#2838c – 1994 29c WWII, Allies in Normandy, D-Day

Condition
Price
Qty
- Mint Stamp(s)
Ships in 1 business day. i$3.75
$3.75
3 More - Click Here
U.S. #2838c
1994 29¢ D-Day
World War II – 1944: Road to Victory
 
Issue Date: June 6, 1994
City: Washington, DC
Quantity: 6,030,000
Printed By: Bureau of Engraving and Printing
Printing Method:
Lithographed and engraved
Perforations:
10.9
Color: Multicolored
 
Early in 1942 the U.S. and Great Britain began making plans for a large-scale invasion across the English Channel. Code-named “Operation Overlord,” the invasion was to be commanded by General Dwight D. Eisenhower who was ordered: “You will enter the continent of Europe and, in conjunction with the other United Nations, undertake operations aimed at the heart of Germany and the destruction of her armed forces.”
 
Scheduled for June 5th, rough seas forced Eisenhower to postpone the invasion. Early on June 6th, the largest amphibious force ever seen stormed the Atlantic Wall of which Hitler had boasted, “No power on earth can drive us out of this region against our will.” At 3:32 A.M. New York time, a radio news flash announced Eisenhower’s Order of the Day: “The tide has turned. The free men of the world are marching together to victory.”
 
Minesweepers had gone ahead to clear the water, and as the invasion armada headed across the channel, paratroopers and glider units dropped behind enemy lines. At dawn battleships opened fire and troops stormed ashore. Taken by surprise, the Germans fought back fiercely. Troops at Omaha Beach came under heavy fire and barely managed to stay ashore, but by nightfall all five Allied beaches had been secured.
Read More - Click Here


  • 450 Black Mounts, Split-back, containing one pack each of MM501 through MM509 450 Archival-Quality Mystic Mounts

    Mystic mounts are the best way to keep your stamps safe and looking great for years to come.  Stamps are held securely in place against a black background – making the colors "pop" and adding definition to perforations.  With this mount package you'll get 50 split-back mounts of each size collectors most commonly use.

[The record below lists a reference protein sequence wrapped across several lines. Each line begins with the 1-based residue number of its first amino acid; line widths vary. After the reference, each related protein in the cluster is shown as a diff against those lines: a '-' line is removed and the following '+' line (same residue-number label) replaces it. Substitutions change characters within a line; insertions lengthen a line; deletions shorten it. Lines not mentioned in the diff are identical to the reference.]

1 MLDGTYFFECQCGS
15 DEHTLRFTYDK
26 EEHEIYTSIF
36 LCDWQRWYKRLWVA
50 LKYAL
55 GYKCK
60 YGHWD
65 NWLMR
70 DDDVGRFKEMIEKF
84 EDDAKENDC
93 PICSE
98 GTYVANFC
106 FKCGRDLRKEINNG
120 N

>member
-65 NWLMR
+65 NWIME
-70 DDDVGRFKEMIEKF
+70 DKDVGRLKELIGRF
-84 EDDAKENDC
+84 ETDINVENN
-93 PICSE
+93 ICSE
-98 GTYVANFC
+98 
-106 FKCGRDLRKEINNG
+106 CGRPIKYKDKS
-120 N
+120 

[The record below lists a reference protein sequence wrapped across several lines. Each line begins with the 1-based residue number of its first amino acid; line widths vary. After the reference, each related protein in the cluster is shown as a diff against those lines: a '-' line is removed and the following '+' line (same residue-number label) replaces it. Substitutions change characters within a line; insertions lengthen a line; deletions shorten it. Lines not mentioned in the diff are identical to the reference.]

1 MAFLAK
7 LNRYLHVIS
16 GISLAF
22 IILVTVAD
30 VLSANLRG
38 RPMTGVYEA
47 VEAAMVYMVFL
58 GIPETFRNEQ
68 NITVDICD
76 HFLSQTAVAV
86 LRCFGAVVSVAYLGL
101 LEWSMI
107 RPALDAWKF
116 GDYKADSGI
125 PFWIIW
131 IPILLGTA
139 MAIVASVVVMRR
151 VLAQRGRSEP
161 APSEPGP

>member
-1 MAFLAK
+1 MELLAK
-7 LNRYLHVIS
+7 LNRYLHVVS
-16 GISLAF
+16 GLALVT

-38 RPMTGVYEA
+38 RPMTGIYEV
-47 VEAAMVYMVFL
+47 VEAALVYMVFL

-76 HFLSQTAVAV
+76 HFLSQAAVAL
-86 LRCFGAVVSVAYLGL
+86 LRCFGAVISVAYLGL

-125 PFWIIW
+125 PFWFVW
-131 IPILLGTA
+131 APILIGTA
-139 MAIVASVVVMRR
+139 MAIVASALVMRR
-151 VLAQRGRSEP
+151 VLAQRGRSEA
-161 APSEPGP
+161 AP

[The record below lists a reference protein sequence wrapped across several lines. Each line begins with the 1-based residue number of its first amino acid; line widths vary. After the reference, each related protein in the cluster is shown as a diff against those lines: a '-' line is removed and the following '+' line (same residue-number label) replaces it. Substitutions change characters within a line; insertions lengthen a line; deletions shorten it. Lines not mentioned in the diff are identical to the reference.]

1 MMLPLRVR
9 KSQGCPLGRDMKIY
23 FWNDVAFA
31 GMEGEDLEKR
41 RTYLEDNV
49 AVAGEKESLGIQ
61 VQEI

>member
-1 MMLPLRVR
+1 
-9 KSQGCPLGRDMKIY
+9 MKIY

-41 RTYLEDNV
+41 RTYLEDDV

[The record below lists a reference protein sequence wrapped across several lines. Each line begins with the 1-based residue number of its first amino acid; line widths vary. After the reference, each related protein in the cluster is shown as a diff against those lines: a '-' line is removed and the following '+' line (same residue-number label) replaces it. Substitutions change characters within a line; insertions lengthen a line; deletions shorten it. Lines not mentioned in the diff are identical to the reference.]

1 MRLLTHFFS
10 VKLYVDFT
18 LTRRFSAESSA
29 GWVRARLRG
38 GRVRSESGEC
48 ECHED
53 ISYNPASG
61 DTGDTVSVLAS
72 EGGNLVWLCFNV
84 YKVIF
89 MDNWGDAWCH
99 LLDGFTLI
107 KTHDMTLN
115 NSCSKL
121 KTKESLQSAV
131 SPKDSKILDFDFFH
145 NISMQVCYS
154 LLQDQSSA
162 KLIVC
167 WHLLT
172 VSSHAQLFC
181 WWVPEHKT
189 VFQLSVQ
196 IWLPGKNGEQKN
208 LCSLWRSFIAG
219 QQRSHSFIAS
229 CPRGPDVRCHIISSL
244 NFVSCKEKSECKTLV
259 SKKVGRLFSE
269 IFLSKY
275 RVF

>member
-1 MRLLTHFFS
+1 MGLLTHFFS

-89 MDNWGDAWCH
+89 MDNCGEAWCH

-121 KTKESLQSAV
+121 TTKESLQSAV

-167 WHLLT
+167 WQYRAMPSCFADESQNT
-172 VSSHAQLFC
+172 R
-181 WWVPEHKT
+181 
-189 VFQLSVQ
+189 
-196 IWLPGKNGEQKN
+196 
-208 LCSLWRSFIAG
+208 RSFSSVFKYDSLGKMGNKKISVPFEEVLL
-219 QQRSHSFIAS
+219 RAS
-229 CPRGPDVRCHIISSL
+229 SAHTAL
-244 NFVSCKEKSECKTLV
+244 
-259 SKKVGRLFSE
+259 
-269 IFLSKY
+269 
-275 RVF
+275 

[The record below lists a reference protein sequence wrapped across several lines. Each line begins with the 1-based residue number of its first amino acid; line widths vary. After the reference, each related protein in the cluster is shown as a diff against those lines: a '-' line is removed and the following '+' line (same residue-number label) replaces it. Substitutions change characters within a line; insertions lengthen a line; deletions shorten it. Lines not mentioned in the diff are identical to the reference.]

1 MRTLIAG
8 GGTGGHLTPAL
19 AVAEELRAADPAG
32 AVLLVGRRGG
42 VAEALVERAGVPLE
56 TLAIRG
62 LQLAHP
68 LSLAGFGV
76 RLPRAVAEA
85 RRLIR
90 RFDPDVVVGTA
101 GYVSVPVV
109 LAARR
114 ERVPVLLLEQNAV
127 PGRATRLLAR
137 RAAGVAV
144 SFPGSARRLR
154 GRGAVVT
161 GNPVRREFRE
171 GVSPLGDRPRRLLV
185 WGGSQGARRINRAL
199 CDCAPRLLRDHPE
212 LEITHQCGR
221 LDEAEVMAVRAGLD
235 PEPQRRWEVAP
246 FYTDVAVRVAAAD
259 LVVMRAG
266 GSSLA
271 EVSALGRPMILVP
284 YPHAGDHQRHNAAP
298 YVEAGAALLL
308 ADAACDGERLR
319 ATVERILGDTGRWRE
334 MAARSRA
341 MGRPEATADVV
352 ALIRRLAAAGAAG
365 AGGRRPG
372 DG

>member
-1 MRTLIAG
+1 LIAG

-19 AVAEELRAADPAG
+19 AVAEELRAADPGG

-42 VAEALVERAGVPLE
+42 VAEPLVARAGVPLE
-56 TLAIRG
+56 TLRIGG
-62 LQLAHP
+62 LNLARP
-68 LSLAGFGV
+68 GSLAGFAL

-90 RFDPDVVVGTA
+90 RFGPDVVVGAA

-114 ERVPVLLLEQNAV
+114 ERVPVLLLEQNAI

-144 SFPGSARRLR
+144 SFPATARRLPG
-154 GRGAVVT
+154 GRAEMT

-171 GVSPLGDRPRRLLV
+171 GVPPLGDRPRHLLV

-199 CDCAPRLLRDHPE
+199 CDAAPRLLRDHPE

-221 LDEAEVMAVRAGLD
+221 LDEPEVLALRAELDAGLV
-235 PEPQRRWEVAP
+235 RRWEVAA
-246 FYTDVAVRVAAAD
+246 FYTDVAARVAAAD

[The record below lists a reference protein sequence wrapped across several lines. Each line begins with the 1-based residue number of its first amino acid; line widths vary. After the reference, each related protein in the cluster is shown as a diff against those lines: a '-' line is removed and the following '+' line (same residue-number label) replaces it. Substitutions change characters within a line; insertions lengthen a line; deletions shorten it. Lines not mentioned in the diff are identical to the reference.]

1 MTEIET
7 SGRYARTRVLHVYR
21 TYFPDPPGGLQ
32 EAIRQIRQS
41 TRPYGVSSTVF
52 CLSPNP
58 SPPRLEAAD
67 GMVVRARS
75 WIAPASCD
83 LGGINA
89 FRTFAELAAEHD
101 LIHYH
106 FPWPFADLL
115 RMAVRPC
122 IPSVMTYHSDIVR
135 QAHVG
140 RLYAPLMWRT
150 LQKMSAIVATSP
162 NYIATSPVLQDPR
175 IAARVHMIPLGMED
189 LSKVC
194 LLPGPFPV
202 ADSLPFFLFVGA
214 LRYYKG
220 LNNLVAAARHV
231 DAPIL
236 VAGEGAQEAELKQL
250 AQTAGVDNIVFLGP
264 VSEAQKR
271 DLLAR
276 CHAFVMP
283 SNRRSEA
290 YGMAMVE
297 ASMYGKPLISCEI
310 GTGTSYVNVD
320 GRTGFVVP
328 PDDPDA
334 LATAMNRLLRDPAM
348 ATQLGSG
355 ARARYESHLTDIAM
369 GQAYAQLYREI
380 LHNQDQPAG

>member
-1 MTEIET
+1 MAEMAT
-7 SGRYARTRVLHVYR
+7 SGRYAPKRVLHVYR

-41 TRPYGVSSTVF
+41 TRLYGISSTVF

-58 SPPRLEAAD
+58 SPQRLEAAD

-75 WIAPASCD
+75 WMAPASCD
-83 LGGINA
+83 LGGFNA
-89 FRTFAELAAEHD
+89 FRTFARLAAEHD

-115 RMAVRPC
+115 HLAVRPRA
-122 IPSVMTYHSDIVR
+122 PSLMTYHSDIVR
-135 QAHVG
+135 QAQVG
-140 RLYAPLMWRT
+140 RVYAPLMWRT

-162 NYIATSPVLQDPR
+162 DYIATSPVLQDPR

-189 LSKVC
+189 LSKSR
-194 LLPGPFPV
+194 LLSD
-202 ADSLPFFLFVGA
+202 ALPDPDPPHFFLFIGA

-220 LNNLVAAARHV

$29.50
    BUY NOW
  • 2018 First-Class Forever Stamp - The Art of Magic souvenir sheet of 3 Get The 2018 Art Of Magic Souvenir Sheet with Special Animation Effect

    Own a mint souvenir sheet of three Art of Magic stamps featuring a white rabbit seeming to appear and disappear out of a black top hat.  The special animation effect was created using lenticular printing and makes this souvenir sheet a fun addition to your collection.  Get yours now.

    $5.00
    BUY NOW
  • US Stamp Starter Kit Give Your Grandchildren the Gift of Stamp Collecting

    This is a great album to start with because it pictures U.S. stamps that are easy to find and buy.  As a bonus, we’ll include 100 used U.S. stamps, 1,000 hinges for attaching stamps in their album, and Mystic’s Guide to Stamp Collecting – all for FREE.  It’s a terrific value.

    $14.95
    BUY NOW

U.S. #2838c
1994 29¢ D-Day
World War II – 1944: Road to Victory
 
Issue Date: June 6, 1994
City: Washington, DC
Quantity: 6,030,000
Printed By: Bureau of Engraving and Printing
Printing Method:
Lithographed and engraved
Perforations:
10.9
Color: Multicolored
 
Early in 1942 the U.S. and Great Britain began making plans for a large-scale invasion across the English Channel. Code-named “Operation Overlord,” the invasion was to be commanded by General Dwight D. Eisenhower who was ordered: “You will enter the continent of Europe and, in conjunction with the other United Nations, undertake operations aimed at the heart of Germany and the destruction of her armed forces.”
 
Scheduled for June 5th, rough seas forced Eisenhower to postpone the invasion. Early on June 6th, the largest amphibious force ever seen stormed the Atlantic Wall of which Hitler had boasted, “No power on earth can drive us out of this region against our will.” At 3:32 A.M. New York time, a radio news flash announced Eisenhower’s Order of the Day: “The tide has turned. The free men of the world are marching together to victory.”
 
Minesweepers had gone ahead to clear the water, and as the invasion armada headed across the channel, paratroopers and glider units dropped behind enemy lines. At dawn battleships opened fire and troops stormed ashore. Taken by surprise, the Germans fought back fiercely. Troops at Omaha Beach came under heavy fire and barely managed to stay ashore, but by nightfall all five Allied beaches had been secured.